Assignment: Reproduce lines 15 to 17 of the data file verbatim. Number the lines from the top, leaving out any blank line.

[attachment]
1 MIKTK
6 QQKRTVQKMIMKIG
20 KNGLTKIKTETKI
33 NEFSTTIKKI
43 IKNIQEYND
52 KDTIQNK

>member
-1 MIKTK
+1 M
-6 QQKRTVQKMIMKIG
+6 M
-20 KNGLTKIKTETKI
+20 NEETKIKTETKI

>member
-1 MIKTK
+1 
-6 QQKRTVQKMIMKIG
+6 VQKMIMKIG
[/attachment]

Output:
-1 MIKTK
+1 
-6 QQKRTVQKMIMKIG